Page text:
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Coach Kavanagh: Conor McGregor would ‘have to convince me’ to join his next camp

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The UFC superstar may find himself without his longtime coach for his next fight, depending on the caliber of the opponent and the importance of the bout.

After defeating Eddie Alvarez via TKO in the second round at UFC 205 back in 2016 – to win the lightweight title and become the UFC’s first ever double-champ – coach John Kavanagh asked Conor McGregor to consider retiring from mixed martial arts. “Right, you’re done. All the best. Enjoy the rest of your life,” Kavanagh recounted, speaking to Joe Rogan years later about his conversation with McGregor.

To his mind it seems, McGregor had achieved every meaningful goal in MMA. He had created a legacy as the first UFC fighter to hold two belts at once. He had made a pile of money. And he had the chance to walk away relatively un-damaged by a sport with a well earned reputation for chewing up athletes and spitting them out. But, if that was the hope, clearly the message didn’t take.

McGregor returned in 2017 to box legendary champion Floyd Mayweather Jr., netting tens of millions of dollars on his way to a 10th round TKO loss. And he returned to MMA in October of this year, to fight Khabib Nurmagomedov, once again losing — this time by submission. After the fight, McGregor was quick to look toward a possible rematch with Khabib. In a post on Instagram, reflecting on the loss, he even suggested he’d take a top contender bout to get there.

“I will be back with my confidence high. Fully prepared. If it is not the rematch right away, no problem. I will face the next in line,” McGregor wrote on social media.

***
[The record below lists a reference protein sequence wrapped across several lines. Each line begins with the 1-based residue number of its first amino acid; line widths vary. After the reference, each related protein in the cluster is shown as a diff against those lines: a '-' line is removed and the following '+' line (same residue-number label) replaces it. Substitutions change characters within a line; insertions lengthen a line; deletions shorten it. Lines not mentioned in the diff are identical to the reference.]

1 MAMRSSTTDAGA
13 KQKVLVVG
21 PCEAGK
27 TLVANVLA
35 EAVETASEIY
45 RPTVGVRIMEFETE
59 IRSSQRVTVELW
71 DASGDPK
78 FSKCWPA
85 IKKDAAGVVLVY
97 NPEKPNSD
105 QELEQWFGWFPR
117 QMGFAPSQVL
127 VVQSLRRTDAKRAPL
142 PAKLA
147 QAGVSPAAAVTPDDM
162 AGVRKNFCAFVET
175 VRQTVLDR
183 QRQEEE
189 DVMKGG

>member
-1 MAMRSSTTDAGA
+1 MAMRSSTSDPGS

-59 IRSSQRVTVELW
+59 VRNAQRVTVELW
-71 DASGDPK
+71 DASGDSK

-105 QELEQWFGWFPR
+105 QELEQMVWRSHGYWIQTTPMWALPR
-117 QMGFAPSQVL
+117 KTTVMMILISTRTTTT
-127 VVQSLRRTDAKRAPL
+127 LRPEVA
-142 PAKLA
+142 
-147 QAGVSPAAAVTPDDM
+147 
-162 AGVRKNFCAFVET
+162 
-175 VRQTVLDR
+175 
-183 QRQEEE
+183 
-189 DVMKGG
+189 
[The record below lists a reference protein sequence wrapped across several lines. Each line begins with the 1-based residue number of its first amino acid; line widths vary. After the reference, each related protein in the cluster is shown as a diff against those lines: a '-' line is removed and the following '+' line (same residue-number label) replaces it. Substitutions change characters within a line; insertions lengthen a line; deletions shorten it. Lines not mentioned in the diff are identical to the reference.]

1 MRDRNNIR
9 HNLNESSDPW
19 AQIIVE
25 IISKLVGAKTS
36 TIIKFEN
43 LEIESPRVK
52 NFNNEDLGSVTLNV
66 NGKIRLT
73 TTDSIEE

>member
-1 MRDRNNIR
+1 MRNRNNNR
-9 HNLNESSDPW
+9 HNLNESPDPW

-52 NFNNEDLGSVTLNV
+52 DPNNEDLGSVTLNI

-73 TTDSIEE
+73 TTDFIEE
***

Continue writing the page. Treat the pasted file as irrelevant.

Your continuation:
However, when he does return – and if it’s not for a truly meaningful fight – it sounds like McGregor may do so without Kavanagh in his corner. In a recent conversation with Ireland’s Independent.ie, McGregor’s longtime coach reflected on the conversation he had with McGregor after his Alvarez win, saying he’d need “a good ‘why’” to join the ‘Notorious’ superstar for another fight camp.

“Honestly? I don’t know. Will he fight again? I don’t know,” Kavanagh explained, speaking of McGregor’s next bout. “I know him as a person and know that coming off two losses - even though one was boxing - will be hard for him. But he’s 30, two kids, and has a big whiskey deal that’s making him more money than fighting ever did. Would you get up in the morning to be punched in the face? I don’t think so. But he’ll probably call me tomorrow and say: ‘What did you say that for? I’m fighting in March.’ So I don’t know.”

“Well, he would certainly have to convince me to go again,” Kavanagh added, when his 2016 retirement conversation was brought up.

“Yeah, I love him. I love the whole journey we’ve had but I’d need a good ‘why’. It might be Diaz again because he promised that fight. It might be a rematch with Khabib. But if it was just: ‘Well, they want me to fight that guy’ I think I’d say, ‘I wish you the best.’”

Kavanagh also noted that in his fight with Nurmagomedov, McGregor was hit with a punch, “that he has never been hit with in his career. And even superman slows down at some stage.”

Convincing a prize fighter, especially one who has seen the heights of success that McGregor has experienced, to hang up their gloves is never an easy proposition. For many, the rhythms of training and preparing to fight dominates their day-to-day lives, and separating from that seems inconceivable. That could mean that while McGregor’s time in the cage hasn’t come to an end, his time with Coach Kavanagh may have.